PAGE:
Please note: The Department of State assumes no responsibility or liability for the professional ability or reputation of, or the quality of services provided by, the entities or individuals whose names appear on the following lists. Inclusion on this list is in no way an endorsement by the Department or the U.S. government. Names are listed alphabetically, and the order in which they appear has no other significance. The information on the list is provided directly by the local service providers; the Department is not in a position to vouch for such information.
Appointments are required for notarial services. Please see below for appointment availability hours at your local Embassy/Consulate. We are closed on American and Indian holidays.
New Delhi: Monday through Friday from 08:45 am to 11:30 am, closed the last Wednesday of every month
Chennai: Mondays, Tuesdays, Thursdays, and some Fridays from 9:00 a.m. – 12:00 p.m.
Hyderabad: Monday to Friday from 8:30am to 12:00pm., closed the last Wednesday of every month
Kolkata: Monday through Friday, closed the last Wednesday of every month
Mumbai: Monday through Friday from 8:30 a.m. to 12:00 p.m.
Government-issued photo identification with signature (e.g., a passport, a driver’s license, etc.) is required. If the document also requires witnesses, you must bring your own witnesses, each of whom should present identification.
Other than the U.S. Embassy and Consulates, there are no other authorized U.S. Notaries Public in India.
How to obtain an apostille in the United States and authenticate a U.S. document for use in India, including contact information for government offices. More information
Apostille/Authenticate Indian Documents for Use in the United States
How to obtain an apostille in India and authenticate Indian documents for use in the United States, including contact information for government offices. More information
Instructions for Notary Services
An Affidavit is a sworn statement, made by you. Write out the statement you wish to make, but do not sign the form.
For us to notarize your documents, you must:
- Have a government-issued photo ID, e.g. a passport
- Understand your document, as we are not allowed to explain the contents to you
- Have filled in the document with the appropriate names, places and dates
- Don’t sign it; you’ll sign it at the Embassy or Consulate in front of the notary
- Include all pages, information and accompanying documents;
- Organize all pages in order and the page(s) that requires the notary seal must be clearly flagged on the edge of the document;
- Ensure name of the individual signing the document matches the name on the presented identification (i.e., passport or other government issued ID);
- If your document requires witnesses, please schedule a separate appointment for them and ensure they appear with a valid government issued photo ID;
- Please note that the notarial fee of $50 USD is for each seal and signature required.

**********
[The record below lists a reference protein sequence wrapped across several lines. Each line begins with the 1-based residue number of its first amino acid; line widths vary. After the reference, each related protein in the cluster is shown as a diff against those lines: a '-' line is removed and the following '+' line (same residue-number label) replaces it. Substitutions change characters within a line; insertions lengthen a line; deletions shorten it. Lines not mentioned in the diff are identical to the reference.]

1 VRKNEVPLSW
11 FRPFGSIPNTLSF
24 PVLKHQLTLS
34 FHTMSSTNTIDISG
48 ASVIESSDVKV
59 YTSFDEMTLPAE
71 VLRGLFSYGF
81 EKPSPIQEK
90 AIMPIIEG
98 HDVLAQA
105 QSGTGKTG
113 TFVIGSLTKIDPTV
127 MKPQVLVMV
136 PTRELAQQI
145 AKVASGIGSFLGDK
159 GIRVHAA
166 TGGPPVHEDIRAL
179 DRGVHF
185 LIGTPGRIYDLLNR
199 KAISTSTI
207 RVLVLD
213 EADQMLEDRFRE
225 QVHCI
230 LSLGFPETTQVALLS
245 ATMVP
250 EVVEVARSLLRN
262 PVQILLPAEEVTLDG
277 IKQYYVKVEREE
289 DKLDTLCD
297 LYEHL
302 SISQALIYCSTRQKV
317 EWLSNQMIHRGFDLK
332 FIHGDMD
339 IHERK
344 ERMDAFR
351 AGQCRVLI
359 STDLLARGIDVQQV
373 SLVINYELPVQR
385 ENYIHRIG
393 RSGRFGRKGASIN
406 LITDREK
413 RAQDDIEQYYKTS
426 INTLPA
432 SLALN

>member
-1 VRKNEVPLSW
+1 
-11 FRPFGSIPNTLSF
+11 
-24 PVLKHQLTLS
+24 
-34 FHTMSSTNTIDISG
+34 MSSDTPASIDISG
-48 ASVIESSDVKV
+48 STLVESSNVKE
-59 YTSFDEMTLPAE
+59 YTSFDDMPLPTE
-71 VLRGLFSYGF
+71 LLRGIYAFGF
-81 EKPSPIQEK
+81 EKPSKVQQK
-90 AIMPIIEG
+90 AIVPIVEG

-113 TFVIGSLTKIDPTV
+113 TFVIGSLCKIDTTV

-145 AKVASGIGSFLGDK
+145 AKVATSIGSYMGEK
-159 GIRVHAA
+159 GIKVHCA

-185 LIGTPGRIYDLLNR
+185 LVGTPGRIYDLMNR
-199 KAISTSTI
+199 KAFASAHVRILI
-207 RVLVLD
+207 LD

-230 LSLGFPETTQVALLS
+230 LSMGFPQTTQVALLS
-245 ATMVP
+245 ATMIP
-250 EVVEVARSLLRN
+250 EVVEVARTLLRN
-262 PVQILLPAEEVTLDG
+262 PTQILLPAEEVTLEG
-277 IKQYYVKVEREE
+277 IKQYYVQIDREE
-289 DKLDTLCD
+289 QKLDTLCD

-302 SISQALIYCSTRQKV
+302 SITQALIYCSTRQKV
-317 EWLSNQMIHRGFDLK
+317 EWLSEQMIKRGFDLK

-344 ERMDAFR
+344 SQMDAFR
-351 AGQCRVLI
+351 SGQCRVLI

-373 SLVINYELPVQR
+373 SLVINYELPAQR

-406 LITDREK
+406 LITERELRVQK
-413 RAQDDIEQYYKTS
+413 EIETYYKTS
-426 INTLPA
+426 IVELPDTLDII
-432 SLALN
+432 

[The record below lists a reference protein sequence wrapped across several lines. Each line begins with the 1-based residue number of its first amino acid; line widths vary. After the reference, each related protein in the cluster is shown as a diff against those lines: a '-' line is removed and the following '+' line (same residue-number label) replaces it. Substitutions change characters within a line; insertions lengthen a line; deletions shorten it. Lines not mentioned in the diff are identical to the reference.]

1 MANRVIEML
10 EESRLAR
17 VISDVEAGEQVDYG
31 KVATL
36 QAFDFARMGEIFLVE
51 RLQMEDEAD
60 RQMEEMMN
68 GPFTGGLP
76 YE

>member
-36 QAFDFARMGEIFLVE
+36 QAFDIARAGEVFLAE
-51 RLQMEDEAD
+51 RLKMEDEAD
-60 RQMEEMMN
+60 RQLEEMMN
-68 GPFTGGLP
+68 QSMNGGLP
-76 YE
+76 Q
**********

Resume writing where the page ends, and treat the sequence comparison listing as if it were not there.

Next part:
Please note: Notarizing Officers cannot provide notarial services in connection with Statements beyond the Consular Officer’s knowledge: e.g. that the document satisfies a specific legal requirement, that a person is the spouse of another, or an individual is an employee of a certain business or corporation.
Power of Attorney
A power of attorney allows you to designate someone to take legal actions on your behalf. A common example of this is empowering someone else to buy or sell property in the U.S. in your name while you are overseas. Since we cannot advise you on the specific language or content of a power of attorney, please consult a lawyer or other appropriate advisor before coming to see us to have your power of attorney notarized.
Affidavit of Competency to Marry/No Objection Letter
This office occasionally receives requests to provide “No Objection” letters concerning a person’s intent to marry in India. The Embassy/Consulate cannot make any official certification about the status or eligibility to marry of persons residing in the United States who propose to be married abroad, or about the laws of the United States or of any of the fifty States or Territories about eligibility for marriage or the solemnization of a marriage. Some countries require persons who wish to marry to provide written proof, issued by governmental authority, that there is no legal impediment to the marriage. No such document, or governmental authority to issue such document, exists in the United States.
Previously, this Embassy/Consulate provided a letter to American citizens wishing to marry in India which stated that we were prohibited from notarizing affidavits concerning marital status. Based on new guidance from the U.S. Department of State, the Embassy/Consulate is authorized to notarize a statement from the U.S. citizen party to the marriage, in which the citizen him or herself affirms that they are free to marry. You can download a blank “No Objection” letter here (Doc file). You should use this form if you are planning to marry in India.
Acknowledgement of Execution
An Acknowledgement of Execution is a notary which verifies that a particular person signed a given document. It is often used for legal agreements, business documents, etc. It is also used when more than two signatures are required on the document but all of the parties who must sign are not present. We can notarize (or acknowledge) only the signatures of those who are present to sign in front of us or appear in front of us and verify that they have signed the document.
Certification of True Copies of Documents